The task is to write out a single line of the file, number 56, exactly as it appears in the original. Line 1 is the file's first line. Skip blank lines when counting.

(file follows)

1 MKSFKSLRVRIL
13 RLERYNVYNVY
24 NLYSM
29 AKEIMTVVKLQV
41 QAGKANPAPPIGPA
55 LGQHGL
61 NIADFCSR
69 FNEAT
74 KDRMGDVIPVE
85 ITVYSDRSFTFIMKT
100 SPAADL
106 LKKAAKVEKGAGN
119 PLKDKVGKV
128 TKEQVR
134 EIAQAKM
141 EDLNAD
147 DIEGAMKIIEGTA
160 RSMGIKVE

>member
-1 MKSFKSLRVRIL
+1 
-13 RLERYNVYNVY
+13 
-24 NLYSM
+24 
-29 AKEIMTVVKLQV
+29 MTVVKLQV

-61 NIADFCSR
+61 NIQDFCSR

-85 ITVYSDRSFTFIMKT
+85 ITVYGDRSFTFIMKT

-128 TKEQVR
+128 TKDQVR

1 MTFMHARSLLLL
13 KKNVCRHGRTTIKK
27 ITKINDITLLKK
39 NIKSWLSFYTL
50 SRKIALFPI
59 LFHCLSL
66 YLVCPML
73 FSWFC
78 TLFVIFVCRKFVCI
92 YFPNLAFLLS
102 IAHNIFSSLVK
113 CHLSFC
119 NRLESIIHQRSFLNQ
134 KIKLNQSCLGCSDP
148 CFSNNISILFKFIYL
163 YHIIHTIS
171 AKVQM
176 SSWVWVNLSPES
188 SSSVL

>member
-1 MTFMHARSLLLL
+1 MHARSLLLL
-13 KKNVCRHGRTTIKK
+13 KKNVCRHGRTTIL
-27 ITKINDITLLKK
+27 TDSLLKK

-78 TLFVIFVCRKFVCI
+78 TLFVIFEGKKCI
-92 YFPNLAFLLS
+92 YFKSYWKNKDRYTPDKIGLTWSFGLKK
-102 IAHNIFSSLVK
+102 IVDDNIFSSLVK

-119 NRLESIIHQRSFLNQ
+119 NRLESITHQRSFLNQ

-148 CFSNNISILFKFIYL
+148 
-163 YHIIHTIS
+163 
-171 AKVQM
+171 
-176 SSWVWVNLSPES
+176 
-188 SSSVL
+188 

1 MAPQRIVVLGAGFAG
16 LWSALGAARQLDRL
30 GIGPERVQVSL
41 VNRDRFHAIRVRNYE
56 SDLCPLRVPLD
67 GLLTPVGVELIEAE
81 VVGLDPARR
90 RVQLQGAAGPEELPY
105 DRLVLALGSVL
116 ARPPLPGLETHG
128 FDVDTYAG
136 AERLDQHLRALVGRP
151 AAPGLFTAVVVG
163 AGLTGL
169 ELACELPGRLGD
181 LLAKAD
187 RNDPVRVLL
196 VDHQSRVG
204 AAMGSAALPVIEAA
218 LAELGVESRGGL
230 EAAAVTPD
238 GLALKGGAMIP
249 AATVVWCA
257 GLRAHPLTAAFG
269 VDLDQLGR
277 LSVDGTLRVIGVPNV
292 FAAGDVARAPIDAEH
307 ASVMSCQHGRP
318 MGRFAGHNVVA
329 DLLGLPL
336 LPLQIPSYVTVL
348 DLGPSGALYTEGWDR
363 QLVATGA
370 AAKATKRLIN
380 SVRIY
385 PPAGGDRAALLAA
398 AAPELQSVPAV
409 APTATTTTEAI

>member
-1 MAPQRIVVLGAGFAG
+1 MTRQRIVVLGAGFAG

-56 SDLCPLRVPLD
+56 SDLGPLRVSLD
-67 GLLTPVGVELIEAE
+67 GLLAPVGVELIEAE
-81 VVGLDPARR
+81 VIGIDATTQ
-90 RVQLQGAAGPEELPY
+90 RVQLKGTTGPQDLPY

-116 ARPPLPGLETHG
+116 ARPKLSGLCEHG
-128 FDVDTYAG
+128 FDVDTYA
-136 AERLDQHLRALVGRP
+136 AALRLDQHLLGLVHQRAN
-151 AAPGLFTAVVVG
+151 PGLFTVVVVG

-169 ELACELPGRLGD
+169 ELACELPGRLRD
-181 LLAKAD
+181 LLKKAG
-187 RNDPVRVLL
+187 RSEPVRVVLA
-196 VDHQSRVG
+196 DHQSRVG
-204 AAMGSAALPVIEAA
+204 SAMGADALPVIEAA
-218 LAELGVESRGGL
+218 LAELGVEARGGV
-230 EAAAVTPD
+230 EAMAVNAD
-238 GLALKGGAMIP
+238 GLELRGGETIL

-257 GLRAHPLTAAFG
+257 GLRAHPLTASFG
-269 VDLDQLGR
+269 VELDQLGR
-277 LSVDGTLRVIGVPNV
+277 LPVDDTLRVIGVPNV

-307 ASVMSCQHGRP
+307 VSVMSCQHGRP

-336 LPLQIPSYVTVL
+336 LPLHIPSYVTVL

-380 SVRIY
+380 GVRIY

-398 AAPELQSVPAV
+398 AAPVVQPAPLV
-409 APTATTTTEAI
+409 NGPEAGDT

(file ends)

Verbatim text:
-13 KKNVCRHGRTTIKK